If you are using the last several years' earnings as a reference point, banks don't look very expensive today (setting aside the risk associated with all the off-balance items in their long footnotes). But do you think those trading profits will return in the future? I really doubt it.
Accounting and legal loopholes will get closed by new regulations, and the CDO market will dry up for the foreseeable future. Banks will not be able to return to their previous earning power without their trading "profit" from accounting loopholes. Even if the economy comes back soon with lots of M&A and IPO deals, which is very unlikely, the good old days of trading "profit" are likely gone forever.
I don't see why all the sovereign wealth funds (SWFs) are rushing to invest in Wall Street banks. There is not much upside - only a lot of downside. It is also very interesting to note the stated investment strategy of many SWFs is to seek a 5% stable annual return in very safe financial products.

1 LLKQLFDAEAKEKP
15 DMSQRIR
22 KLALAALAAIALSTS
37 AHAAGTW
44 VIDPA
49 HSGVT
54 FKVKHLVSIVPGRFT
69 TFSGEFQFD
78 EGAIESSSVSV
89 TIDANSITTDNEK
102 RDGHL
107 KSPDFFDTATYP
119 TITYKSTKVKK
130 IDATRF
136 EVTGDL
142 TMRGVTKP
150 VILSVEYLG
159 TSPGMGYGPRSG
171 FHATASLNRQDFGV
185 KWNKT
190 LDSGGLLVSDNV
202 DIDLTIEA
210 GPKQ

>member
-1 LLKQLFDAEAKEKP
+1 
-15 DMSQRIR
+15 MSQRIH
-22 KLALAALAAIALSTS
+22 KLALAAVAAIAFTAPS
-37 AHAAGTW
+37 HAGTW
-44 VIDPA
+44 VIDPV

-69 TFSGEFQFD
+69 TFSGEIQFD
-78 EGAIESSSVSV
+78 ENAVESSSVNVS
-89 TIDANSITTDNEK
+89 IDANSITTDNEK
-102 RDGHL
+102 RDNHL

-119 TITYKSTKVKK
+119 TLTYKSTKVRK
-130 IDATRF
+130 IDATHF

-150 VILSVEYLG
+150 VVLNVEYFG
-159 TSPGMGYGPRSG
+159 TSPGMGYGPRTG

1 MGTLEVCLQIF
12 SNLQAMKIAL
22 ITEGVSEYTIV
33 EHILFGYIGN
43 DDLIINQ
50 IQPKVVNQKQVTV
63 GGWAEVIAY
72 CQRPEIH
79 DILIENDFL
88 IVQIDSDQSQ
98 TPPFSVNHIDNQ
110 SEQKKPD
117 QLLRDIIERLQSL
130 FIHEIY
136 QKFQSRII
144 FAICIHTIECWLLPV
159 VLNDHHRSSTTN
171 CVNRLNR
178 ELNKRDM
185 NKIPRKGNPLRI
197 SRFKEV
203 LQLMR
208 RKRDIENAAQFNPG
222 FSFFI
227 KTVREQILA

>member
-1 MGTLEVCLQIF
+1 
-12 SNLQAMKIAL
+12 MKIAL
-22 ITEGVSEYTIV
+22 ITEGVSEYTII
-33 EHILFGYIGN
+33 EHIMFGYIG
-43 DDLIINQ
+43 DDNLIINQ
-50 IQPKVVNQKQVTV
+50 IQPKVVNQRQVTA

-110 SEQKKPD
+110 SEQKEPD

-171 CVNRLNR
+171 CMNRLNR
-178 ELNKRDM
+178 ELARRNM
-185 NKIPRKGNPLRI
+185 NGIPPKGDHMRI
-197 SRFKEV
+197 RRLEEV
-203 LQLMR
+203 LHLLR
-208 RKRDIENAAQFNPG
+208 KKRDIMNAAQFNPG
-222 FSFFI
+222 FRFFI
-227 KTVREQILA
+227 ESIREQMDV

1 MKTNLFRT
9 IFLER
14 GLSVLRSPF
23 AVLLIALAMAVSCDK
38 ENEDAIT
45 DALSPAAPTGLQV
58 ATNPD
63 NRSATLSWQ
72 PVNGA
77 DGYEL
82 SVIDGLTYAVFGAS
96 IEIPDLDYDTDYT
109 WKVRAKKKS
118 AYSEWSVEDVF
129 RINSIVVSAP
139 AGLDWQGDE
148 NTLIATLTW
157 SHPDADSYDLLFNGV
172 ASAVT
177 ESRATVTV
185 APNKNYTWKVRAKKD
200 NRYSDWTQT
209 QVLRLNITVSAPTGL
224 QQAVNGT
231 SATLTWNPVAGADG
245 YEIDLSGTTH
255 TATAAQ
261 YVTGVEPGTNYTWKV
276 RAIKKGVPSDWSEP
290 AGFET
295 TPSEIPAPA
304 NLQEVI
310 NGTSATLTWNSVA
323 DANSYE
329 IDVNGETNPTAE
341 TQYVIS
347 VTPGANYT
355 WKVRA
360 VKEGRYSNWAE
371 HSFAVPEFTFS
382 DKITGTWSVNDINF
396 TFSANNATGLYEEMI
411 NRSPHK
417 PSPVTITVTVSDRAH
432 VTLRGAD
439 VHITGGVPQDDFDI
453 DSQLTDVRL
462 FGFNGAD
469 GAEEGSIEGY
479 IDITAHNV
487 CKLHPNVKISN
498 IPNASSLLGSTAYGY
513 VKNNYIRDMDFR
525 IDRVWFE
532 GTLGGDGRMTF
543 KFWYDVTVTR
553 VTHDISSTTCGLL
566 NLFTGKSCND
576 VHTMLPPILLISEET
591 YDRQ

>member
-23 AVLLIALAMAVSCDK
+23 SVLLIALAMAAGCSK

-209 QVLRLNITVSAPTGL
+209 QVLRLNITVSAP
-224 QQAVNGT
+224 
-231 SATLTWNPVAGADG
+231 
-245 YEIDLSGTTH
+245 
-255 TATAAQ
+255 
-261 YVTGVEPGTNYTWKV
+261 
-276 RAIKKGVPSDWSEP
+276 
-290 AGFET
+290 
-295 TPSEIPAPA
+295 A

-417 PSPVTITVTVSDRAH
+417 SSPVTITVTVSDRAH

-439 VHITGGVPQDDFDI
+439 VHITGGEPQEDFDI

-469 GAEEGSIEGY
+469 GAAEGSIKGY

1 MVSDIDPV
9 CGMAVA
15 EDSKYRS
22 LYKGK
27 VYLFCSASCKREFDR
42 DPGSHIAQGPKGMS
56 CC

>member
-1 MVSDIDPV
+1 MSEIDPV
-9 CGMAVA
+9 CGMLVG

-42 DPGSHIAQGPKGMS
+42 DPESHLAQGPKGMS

SWFs are investing in financial institutions like Blackstone and investment banks which are anything but safe and stable. This totally contradicts their investment strategy. Nothing they have invested in can be regarded as safe and stable, let alone yielding a 5% annual return. Perhaps they will see a 5% fluctuation weekly if not daily.
No SWF has factored in currency risk, which may be 5% in US dollar terms, but could result in a negative 25% return in their own currency (if the US dollar depreciates 30% in the next several years, as I believe is likely). Their investments could not be further from their stated investment strategy, and this raises a credibility issue with regard to everything else SWFs have claimed.
Of the outstanding $45 trillion CDO credit default swaps at the end of last year, JP Morgan owned about $15 trillion, or one third of the whole market. This is may be the reason for the Bear Stearns' acquisition by JPM. Even though Bear Stearns' CDS position was “only” around $2.5 trillion, the default of Bear would bring a shock wave of counterparty risk across the whole CDS market and would inevitably expose JPM, with its huge CDS risk, to the global financial market. Who can afford to pay for this? Who has a large enough capital base to absorb such a loss, especially since these contracts are concentrated in only a few CDS derivative dealers like JPM? No one.